A new catalyst for ethanol made from biomass
Researchers in the Pacific Northwest have developed a new catalyst material that could replace chemicals currently derived from petroleum and be the basis for more environmentally friendly products including octane-boosting gas and fuel additives, bio-based rubber for tires and a safer solvent for the chemicals industry.
To make sustainable biofuels, producers want to ferment ethanol from nonfood plant matter such as cornstalks and weeds. Currently, so-called bio-ethanol's main values are as a non-polluting replacement for octane-boosting fuel additives to prevent engine knocking and as a renewable replacement for a certain percentage of gasoline. To turn bio-ethanol into other useful products, researchers at the Department of Energy's Pacific Northwest National Laboratory and at Washington State University have developed a new catalyst material that will convert it into a chemical called isobutene. And it can do so in one production step, which can reduce costs.
Reported by researchers in the Institute for Integrated Catalysis at PNNL and in the Gene and Linda Voiland School of Chemical Engineering and Bioengineering at WSU, the findings appeared July 21 in the Journal of the American Chemical Society.
"Isobutene is a versatile chemical that could expand the applications for sustainably produced bio-ethanol," said chemical engineer Yong Wang, who has a joint appointment at PNNL in Richland, Wash. and at WSU in Pullman, Wash., and leads research efforts at both institutions.
In addition, this catalyst requires the presence of water, allowing producers to use dilute and cheaper bio-ethanol rather than having to purify it first, potentially keeping costs lower and production times faster.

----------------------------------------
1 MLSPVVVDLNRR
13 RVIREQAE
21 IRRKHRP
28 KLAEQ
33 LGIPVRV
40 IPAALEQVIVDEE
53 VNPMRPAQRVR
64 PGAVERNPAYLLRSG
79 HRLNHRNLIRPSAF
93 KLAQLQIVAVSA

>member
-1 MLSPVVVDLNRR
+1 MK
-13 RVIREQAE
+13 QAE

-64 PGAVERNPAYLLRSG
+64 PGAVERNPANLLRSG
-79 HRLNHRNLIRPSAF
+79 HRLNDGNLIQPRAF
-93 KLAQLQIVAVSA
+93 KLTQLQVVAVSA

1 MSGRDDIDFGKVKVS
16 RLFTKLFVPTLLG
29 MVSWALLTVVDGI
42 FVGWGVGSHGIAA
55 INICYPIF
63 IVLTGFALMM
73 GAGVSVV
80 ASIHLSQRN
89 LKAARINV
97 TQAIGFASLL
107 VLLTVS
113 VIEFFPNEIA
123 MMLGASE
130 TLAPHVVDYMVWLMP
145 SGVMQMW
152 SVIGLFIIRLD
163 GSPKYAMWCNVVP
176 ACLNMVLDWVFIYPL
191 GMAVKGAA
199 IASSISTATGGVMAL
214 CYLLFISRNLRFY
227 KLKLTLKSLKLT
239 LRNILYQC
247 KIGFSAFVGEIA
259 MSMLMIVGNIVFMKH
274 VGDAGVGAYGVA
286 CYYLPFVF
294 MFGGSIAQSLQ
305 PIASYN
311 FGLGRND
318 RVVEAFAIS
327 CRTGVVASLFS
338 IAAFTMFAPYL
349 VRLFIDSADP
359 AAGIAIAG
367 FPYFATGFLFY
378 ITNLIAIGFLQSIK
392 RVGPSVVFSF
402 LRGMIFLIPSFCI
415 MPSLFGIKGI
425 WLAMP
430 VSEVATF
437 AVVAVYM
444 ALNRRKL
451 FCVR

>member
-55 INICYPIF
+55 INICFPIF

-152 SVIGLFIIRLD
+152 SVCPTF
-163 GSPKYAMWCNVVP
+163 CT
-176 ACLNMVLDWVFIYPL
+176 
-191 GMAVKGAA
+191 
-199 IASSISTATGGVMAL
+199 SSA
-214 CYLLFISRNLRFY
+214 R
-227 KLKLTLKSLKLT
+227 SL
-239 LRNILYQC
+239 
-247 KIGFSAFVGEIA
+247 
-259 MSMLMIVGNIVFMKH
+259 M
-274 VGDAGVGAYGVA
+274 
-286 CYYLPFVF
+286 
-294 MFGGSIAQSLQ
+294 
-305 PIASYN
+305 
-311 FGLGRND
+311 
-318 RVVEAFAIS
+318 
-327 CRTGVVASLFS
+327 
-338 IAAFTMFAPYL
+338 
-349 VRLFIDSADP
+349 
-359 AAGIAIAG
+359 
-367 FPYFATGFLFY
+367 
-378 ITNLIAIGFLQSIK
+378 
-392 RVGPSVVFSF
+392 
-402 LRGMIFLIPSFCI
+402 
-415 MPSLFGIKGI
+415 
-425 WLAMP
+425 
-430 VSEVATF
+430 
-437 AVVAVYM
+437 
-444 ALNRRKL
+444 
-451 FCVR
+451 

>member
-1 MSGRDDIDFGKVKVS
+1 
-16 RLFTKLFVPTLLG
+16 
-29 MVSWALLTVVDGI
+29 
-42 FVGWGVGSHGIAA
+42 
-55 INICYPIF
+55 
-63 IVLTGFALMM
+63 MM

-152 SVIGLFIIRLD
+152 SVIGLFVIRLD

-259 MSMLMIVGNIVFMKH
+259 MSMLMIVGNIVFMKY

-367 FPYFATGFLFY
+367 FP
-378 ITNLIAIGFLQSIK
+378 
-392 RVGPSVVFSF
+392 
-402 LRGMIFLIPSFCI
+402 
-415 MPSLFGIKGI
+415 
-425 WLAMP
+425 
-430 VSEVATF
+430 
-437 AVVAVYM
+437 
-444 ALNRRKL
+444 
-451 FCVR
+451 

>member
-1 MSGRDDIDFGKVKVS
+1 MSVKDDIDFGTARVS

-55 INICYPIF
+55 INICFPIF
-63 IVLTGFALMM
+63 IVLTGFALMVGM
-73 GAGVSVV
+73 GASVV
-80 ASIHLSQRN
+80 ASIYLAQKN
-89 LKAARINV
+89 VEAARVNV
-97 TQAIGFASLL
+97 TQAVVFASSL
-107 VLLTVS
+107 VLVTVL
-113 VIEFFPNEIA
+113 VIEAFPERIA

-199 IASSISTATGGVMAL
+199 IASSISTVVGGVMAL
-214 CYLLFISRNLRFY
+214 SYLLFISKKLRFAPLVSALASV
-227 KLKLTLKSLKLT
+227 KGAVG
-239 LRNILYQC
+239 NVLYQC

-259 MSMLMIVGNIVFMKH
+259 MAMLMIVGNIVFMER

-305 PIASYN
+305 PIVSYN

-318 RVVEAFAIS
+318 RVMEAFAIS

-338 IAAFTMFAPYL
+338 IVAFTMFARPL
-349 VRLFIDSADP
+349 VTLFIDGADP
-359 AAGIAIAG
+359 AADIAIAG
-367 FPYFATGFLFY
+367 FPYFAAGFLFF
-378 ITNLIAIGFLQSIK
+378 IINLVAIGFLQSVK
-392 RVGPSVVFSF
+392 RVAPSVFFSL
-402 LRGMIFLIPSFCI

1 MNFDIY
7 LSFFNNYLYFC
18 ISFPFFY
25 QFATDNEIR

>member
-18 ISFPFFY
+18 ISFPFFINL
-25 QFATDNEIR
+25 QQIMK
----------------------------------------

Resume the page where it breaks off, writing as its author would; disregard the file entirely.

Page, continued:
No Z-Z-Z for the Weary
An important key to unlocking renewables to replace fossil fuel products is the catalyst. A catalyst is a substance that promotes chemical reactions of interest. The catalytic converter in a car, for example, speeds up chemical reactions that break down polluting gases, cleaning up a vehicle's exhaust.
The PNNL and WSU researchers were trying to make hydrogen fuel from ethanol. To improve on a conventional catalyst, they had taken zinc oxide and zirconium oxide and combined both into a new material called a mixed oxide -- the zinc and the zirconium atoms woven through a crystal of oxygen atoms. Testing the mixed oxide out, PNNL postdoctoral researcher Junming Sun saw not only hydrogen, but -- unexpectedly -- quite a bit of isobutene (EYE-SO-BEW-TEEN).
Hydrogen is great, but isobutene is better. Chemists can make tire rubber from it or a safer solvent that can replace toxic ones for cleaning or industrial uses. Isobutene can also be readily turned into jet fuel and gasoline additives that up the octane -- that value listed on gas pumps that prevents an engine from knocking -- such as ETBE.
No one had ever seen a catalyst create isobutene from ethanol in a one-step chemical reaction before, so the researchers realized such a catalyst could be important in reducing the cost of biofuels and renewable chemicals.
Investigating the catalyst in greater depth, the researchers examined what happened when they used different amounts of zinc and zirconium. They showed that a catalyst made from just zinc oxide converted the ethanol mostly to acetone, an ingredient in nail polish remover. If the catalyst only contained zirconium oxide, it converted ethanol mostly to ethylene, a chemical made by plants that ripens fruit.